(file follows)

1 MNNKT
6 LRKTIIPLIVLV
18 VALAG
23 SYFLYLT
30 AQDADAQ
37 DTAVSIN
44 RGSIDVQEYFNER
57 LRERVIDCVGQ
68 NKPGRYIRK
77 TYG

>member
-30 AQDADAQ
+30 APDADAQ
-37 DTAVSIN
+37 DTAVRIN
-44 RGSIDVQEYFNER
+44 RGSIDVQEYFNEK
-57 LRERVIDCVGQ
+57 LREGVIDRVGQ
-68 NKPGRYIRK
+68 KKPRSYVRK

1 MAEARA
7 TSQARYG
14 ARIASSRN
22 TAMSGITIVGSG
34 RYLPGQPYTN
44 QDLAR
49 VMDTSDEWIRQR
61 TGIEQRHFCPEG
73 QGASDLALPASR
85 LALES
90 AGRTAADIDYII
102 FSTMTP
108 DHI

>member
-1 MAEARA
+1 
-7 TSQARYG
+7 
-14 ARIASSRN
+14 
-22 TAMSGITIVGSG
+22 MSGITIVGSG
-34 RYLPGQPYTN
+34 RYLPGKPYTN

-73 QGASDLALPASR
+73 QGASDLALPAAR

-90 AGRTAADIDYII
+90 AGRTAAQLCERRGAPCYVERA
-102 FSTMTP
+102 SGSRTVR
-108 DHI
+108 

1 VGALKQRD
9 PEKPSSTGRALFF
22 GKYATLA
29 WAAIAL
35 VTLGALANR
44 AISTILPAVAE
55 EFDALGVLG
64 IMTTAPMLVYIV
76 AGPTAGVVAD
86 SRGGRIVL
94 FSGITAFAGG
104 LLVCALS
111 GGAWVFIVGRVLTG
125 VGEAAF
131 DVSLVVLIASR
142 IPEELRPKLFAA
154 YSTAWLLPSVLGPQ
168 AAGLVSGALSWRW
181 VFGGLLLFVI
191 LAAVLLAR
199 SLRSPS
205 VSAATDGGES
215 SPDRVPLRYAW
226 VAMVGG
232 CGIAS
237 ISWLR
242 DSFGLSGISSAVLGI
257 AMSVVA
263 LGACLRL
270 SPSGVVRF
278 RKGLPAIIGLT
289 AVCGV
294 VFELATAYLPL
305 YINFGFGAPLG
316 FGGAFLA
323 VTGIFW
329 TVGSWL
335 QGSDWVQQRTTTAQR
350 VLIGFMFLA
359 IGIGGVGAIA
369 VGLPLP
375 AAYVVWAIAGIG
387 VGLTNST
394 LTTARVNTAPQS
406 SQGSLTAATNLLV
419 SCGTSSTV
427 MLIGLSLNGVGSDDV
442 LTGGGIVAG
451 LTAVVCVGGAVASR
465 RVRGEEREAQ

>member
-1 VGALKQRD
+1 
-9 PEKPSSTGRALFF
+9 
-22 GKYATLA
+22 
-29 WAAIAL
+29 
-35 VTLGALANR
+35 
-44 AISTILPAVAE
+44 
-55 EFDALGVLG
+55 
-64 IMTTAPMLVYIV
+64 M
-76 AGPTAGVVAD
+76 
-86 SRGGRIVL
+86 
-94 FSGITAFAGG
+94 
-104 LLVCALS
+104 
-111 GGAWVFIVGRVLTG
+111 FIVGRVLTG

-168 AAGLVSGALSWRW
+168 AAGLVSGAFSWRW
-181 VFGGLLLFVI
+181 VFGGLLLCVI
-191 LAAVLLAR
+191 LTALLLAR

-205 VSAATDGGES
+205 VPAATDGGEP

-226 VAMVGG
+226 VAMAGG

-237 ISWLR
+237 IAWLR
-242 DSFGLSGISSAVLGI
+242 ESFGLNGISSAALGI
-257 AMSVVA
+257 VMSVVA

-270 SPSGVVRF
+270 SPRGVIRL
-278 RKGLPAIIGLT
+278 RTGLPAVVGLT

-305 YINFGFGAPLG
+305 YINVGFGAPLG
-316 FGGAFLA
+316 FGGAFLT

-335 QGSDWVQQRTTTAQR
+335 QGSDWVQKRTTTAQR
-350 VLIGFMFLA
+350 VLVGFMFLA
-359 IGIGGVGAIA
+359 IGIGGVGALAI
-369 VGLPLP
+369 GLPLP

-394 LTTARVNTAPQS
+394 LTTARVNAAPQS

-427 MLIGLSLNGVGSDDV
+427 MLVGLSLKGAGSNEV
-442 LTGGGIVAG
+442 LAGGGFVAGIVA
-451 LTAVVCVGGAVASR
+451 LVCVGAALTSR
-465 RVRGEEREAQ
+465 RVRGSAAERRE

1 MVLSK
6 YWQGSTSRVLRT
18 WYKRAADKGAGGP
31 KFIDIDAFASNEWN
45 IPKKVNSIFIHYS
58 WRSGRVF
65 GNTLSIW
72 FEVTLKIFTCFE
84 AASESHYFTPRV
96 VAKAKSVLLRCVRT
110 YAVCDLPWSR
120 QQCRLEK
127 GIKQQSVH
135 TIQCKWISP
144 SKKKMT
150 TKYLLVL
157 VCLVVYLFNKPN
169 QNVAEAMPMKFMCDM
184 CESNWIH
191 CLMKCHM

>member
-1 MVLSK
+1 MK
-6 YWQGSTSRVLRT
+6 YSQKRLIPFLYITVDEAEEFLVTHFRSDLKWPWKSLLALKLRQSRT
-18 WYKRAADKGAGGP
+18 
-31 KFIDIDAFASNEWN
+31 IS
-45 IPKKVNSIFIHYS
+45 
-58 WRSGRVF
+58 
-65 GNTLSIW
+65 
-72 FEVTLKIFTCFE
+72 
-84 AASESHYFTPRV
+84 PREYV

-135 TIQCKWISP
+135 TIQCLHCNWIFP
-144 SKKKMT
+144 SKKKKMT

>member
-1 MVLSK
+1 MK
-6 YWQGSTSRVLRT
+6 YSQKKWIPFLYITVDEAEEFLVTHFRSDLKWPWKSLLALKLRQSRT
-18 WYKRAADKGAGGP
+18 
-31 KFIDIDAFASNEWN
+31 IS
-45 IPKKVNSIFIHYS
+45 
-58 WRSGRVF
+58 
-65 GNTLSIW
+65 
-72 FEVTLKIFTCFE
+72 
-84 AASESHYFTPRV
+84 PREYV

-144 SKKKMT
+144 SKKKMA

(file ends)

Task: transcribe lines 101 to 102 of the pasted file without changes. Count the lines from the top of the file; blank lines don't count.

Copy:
442 LTGGGIVAG
451 LTAVVCVGGAVASR